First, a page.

Before Scrivener, I did an inventory list manually.  It was routine maintenance for my book at the end of each week of writing:  I added to and updated this list of islands and chapters religiously--it was too easy to get lost and repeat scenes, otherwise.  

To make this maintenance easier, I learned to set up my book in an "island" directory when I began writing.  Here is an example of an island directory from my latest book, Your Book Starts Here.

Nonfiction Books (main directory) 
--Your Book Starts Here (specific book in progress--working title) 
--Chapter One islands (what I think might go into chapter one) 
--three questions (names of islands) 
--Greece trip
--top reasons we write books
--Margo's story
--David's story
--Linda's story
--exercise for three questions

 Sometimes I date the islands as I create them, with a version number, such as "Greece trip 12.2.10 v. 3."  When you get into the hundreds of islands, as it sounds like Nicki has, this can help you sort and search easily.

I also create a master file for all the islands, which makes it easy to do a global search for scenes or snippets by key word. 

Tool #4:  Character Timelines
This is a good tool for all genres, even nonfiction writers who are including research about real people, interviews, or anecdotes and want to be sure they aren't repeating information.  Character timelines are another kind of inventory.  They record what kind of major and minor events you've included so far--or what you need to include in future.

Start by drawing a line on a large sheet of paper, like a river.  I draw one character timeline for each of my main players--anyone I want to keep track of as the book grows.   

Then, using Post-It notes (one color for "written" and another for "to write"), place events and important information about this character along the timeline.   

Essentially a character storyboard, you can use this timeline to check character growth.  Does the person actually grow and change, and are the stages of growth linked to outer events?   

Character timelines also show you immediately if you have dropped someone out of your story.  (As I did, with one of my heroine's love interests in a novel . . . ooops!)  Or if  you've repeated anything.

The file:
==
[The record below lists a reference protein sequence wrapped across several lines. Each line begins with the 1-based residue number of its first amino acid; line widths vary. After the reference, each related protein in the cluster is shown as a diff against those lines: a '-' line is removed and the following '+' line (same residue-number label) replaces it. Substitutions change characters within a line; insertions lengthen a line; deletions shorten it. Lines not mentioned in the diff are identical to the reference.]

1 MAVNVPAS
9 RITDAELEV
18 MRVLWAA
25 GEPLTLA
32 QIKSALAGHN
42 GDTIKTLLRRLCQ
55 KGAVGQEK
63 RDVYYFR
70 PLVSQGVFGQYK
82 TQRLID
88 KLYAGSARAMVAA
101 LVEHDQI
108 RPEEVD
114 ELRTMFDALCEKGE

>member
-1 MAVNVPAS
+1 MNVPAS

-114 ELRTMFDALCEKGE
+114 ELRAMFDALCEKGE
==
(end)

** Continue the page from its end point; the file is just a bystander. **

Perhaps Nicki could use this kind of timeline to keep track of what she has included and what's still to come.  Character timelines a big hit at my Madeline Island workshop--many ah-ha's come from working on them.

Tool#5:  Printed Drafts in a Binder
 I may be old-fashioned in this:  I like to have hard copy (printed copy) of everything.  I back up my files religiously but still . . . 

I may not print out each island when they are not yet "continents," or chapters, but I will always print chapters-in-progress, even the early drafts.

I collect these in a big binder.  Each chapter has its own archives--the earlier versions--filed behind the most recent version which is on top.  The chapters can be separated with tabbed pages so you can flip through the book easily.

In this purely electronic age, what's the point of wasting all this paper?

If you've ever lost your book-in-progress, you won't need an answer to that.  

If you haven't, consider this:  It's an amazing boost to the flagging spirit to see the printed book (even a rough draft).  All those pages make you feel good.  You've done some awesome work here, and this is the result.  

I also find it easier to find things in printed drafts than electronically--despite Scrivener's amazing abilities.  I can page through and locate the scenes I need.  Or I can use the tabbed separator pages to cluster ideas for the chapter or document what I've included so far.

Maybe one or more of these ideas will help you get your acts together, in terms of organization.  Feel free to post your tips, techniques, and methods below!

Your Weekly Writing Exercise
1.  Choose one of these methods to try.  Set aside a few hours to put it into place.